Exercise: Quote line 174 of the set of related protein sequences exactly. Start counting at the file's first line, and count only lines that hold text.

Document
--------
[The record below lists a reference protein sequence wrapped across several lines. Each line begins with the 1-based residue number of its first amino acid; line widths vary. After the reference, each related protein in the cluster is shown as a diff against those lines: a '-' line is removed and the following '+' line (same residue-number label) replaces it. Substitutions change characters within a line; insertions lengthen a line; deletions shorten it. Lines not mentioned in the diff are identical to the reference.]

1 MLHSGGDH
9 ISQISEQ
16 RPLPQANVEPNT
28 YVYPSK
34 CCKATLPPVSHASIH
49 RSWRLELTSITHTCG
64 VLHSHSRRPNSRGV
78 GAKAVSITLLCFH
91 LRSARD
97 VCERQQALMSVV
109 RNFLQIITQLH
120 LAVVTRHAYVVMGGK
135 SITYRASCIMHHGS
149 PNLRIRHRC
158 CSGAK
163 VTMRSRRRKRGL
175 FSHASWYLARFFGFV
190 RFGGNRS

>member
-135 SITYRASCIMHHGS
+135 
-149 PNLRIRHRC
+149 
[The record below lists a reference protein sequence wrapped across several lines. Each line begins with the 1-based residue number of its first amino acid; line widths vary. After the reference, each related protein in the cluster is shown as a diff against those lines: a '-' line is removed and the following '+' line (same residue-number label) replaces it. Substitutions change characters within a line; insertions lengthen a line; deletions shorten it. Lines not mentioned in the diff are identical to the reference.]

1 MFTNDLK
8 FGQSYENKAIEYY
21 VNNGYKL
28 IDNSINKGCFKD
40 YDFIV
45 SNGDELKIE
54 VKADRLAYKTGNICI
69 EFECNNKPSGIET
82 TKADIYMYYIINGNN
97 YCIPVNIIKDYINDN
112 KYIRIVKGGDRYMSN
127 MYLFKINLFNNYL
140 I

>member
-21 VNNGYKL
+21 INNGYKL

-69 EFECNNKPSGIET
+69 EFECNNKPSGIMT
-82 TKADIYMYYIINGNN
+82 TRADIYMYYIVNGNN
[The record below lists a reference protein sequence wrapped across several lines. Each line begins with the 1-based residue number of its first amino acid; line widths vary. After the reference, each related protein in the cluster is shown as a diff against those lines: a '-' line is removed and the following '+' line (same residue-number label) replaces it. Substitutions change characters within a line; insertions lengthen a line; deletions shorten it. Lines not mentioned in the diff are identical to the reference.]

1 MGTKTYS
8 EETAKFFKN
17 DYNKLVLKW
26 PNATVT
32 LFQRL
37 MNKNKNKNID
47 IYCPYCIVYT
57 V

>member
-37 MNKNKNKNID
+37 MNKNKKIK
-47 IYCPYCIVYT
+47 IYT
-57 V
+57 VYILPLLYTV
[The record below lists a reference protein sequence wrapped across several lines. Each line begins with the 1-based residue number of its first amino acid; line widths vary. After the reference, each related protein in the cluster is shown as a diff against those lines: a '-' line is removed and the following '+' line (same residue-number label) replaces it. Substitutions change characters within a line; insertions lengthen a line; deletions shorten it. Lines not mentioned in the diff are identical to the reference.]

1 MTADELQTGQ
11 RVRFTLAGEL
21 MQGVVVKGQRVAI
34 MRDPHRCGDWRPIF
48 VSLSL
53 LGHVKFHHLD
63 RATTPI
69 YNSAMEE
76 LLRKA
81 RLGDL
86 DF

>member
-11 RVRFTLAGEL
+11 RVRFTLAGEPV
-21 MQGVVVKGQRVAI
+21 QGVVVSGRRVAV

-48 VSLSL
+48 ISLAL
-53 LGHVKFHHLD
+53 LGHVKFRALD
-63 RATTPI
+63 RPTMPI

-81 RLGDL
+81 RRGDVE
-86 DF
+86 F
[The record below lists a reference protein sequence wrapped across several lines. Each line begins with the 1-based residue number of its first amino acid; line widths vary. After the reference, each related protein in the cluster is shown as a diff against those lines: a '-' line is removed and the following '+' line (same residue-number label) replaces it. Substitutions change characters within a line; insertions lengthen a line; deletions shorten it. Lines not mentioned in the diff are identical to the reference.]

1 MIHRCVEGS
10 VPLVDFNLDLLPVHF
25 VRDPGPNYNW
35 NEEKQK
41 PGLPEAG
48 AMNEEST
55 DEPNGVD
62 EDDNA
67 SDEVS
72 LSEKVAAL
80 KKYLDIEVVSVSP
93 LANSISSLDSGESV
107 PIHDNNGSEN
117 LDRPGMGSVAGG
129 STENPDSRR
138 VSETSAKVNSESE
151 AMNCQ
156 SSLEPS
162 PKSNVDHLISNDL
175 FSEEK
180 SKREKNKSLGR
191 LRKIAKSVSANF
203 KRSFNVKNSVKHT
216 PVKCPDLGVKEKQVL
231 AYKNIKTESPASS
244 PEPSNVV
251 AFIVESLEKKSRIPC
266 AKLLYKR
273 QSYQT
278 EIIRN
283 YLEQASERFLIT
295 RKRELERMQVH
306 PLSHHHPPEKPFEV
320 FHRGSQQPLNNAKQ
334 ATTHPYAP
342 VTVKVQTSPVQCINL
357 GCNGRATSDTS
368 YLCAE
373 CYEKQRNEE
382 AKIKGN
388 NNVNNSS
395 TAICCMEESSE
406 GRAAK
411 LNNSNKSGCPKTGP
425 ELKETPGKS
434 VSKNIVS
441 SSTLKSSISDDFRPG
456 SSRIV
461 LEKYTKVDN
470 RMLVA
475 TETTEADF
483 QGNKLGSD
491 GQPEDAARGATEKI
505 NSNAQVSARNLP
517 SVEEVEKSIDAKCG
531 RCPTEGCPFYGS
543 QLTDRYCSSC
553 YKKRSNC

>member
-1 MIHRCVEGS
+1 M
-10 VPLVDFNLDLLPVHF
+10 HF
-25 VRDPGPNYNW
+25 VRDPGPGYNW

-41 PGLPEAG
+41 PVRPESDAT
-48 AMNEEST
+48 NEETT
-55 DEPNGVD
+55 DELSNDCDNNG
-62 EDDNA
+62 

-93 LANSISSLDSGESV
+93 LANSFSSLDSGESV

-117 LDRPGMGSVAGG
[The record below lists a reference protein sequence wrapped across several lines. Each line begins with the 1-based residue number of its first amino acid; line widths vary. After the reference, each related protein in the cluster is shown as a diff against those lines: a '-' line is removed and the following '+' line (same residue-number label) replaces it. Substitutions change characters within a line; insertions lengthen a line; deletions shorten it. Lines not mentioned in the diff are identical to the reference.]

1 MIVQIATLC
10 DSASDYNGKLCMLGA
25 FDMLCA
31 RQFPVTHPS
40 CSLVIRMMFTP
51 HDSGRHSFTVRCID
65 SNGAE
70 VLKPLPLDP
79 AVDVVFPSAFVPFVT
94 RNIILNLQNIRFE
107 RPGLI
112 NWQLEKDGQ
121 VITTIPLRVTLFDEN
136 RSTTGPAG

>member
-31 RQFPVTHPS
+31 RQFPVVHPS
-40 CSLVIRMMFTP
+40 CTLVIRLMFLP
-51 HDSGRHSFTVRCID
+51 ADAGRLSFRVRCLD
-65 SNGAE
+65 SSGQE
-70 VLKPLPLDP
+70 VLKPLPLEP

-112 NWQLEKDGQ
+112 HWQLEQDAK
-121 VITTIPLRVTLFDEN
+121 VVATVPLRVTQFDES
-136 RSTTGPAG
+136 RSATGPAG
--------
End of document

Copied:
70 VLKPLPLDP